Rating 4 stars
The Trial is my Czechia book on my European literary tour. I’m still at the beginning of my journey with Kafka. I read The Metamorphosis a fair few years ago, which I loved and have re-read, and then I bought a copy of The Castle from a book fair in Hebden Bridge. I struggled with it while reading, finding it quite soporific, but in the months after reading it, found myself still thinking about it. It’s taken me seven years to pick up my next Kafka, though. Continue reading
Rating 5 stars
The Equestrienne is a novella that I picked up speculatively, prompted by Meytal Radzinski’s Women in Translation initiative. Every day during 2021, Meytal has tweeted about a non-Anglophone female writer whose work may or may not, more often not, have been translated into English. A different writer every day. It’s quite a task and a great source of authors for anyone wanting to broaden their reading.
Uršuľa Kovalyk is a Slovakian writer from Košice who now lives in Bratislava. She campaigns for women’s rights, and is the director of the Theatre With No Home, which provides opportunities for homeless and disabled actors.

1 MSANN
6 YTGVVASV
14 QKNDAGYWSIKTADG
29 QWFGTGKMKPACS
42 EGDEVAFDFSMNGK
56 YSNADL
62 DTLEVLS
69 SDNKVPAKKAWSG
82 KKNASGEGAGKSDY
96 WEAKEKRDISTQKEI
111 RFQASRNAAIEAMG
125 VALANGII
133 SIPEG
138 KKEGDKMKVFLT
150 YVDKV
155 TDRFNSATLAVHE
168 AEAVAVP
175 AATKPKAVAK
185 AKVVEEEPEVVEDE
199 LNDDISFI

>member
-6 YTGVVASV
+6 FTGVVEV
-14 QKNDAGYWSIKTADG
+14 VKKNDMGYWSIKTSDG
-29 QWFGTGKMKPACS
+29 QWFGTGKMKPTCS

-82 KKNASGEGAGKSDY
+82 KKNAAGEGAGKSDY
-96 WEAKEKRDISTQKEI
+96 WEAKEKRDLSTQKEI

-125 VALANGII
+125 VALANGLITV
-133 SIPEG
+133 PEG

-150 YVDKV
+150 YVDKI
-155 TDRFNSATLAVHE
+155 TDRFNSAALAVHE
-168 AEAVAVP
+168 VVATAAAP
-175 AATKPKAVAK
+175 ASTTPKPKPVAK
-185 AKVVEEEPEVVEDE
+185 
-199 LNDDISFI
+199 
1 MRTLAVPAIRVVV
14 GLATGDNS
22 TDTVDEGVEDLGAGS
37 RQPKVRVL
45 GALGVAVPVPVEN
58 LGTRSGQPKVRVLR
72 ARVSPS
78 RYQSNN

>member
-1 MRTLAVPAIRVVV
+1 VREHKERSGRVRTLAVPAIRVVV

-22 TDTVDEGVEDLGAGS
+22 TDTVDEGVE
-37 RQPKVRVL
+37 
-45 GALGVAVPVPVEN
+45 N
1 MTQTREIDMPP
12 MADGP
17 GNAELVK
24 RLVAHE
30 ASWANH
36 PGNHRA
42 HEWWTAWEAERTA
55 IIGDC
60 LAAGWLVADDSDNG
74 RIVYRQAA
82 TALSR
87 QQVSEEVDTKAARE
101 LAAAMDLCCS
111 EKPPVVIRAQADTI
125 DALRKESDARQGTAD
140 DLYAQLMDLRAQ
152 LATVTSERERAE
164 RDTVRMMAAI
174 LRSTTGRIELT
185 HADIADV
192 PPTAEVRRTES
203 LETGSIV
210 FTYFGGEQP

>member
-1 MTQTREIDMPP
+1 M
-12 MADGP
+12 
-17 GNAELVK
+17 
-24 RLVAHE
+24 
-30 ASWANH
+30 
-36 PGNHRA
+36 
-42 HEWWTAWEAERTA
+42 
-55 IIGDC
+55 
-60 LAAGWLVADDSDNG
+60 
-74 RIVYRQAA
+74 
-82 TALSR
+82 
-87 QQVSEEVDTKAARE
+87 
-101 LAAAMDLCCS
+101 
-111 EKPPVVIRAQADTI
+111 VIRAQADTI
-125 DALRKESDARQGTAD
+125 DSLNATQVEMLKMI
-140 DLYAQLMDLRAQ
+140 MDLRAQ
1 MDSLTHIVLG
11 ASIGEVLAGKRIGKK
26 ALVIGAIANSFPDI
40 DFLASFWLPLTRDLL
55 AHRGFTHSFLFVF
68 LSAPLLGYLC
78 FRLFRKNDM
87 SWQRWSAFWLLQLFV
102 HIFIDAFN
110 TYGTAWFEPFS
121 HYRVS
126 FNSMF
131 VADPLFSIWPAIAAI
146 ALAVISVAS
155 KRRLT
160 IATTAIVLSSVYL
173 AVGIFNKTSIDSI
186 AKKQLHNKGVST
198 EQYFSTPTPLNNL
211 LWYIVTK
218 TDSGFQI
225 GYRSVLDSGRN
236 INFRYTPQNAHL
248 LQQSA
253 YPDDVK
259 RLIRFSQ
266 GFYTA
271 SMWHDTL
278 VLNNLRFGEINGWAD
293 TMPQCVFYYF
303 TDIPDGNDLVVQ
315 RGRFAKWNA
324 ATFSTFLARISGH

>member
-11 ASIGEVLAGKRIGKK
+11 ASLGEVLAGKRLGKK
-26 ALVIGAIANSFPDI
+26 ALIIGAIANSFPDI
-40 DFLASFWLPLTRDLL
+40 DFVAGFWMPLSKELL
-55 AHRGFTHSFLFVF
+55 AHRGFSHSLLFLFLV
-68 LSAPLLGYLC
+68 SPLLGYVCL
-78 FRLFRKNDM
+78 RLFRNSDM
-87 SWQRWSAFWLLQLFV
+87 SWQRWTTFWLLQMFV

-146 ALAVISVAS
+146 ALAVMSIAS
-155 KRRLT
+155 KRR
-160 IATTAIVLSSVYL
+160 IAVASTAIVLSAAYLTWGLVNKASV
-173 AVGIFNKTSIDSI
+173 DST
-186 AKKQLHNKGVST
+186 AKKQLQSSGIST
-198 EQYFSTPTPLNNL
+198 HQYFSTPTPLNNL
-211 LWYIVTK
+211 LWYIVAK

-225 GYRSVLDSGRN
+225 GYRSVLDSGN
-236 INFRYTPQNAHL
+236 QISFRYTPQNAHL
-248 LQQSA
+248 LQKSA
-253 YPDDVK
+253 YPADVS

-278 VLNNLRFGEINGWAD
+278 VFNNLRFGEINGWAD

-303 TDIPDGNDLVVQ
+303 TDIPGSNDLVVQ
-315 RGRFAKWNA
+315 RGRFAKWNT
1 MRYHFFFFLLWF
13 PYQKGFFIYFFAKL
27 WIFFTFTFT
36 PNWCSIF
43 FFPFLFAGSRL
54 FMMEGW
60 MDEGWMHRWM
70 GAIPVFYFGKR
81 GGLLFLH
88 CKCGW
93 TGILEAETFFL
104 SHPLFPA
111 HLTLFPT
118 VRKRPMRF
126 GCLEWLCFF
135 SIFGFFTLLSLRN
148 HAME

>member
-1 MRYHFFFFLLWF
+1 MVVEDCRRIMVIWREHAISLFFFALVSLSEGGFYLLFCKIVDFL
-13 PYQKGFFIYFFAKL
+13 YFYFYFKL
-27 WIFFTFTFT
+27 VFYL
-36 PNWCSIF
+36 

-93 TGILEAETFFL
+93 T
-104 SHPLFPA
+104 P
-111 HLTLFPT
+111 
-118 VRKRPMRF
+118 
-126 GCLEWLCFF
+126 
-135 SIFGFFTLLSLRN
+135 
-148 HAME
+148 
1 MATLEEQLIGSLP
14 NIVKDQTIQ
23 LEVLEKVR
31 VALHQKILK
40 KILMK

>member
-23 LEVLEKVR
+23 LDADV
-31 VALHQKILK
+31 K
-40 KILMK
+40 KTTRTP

Košice is close to Slovakia’s border with Hungary. I thought I would visit there on my virtual tour of Europe, rather than the Slovakian capital. Continue reading
Rating 4 stars
An unplanned side trip to Hungary with my next book. On Margaret’s Six Degrees chain for December 2021, I spied a title that interested me. The Invisible Bridge is a novel about the experiences of Hungarian Jews following Hitler’s rise to power and during the Second World War.
Author Julie Orringer is American, so the book doesn’t fit my loose rule for my European literary tour of reading books by authors from the countries I virtually visit. A large amount of the book is set in Paris, too, with a brief period in Ukraine. Continue reading
Rating 3 stars
I started reading Andrey Kurkov’s books almost 20 years ago, starting with the first of his Penguin books, about an investigative journalist and the penguin he adopts from a closing zoo. I enjoyed his satire of life in a former Soviet state and its struggles with a post independence relationship with Russia. The President’s Last Love, translated by George Bird, is a more ambitious work that spans four decades and explores the trajectory of one man from street gang member to catering manager to president.
December is here and, as ever, I’m taking part in the Six Degrees of Separation meme, hosted by Kate at Books Are My Favourite and Best.
Suitably for the month of December in the Northern hemisphere, if not her southern one, Kate has chosen Edith Wharton’s Ethan Frome as our starting book. It’s a book I’ve read twice, once more than 25 years ago, when I first discovered Wharton as a writer, and then again around the time that the film adaptation starring Patricia Arquette and Liam Neeson was released. It’s a book that I love, my favourite of the works of Wharton that I’ve read.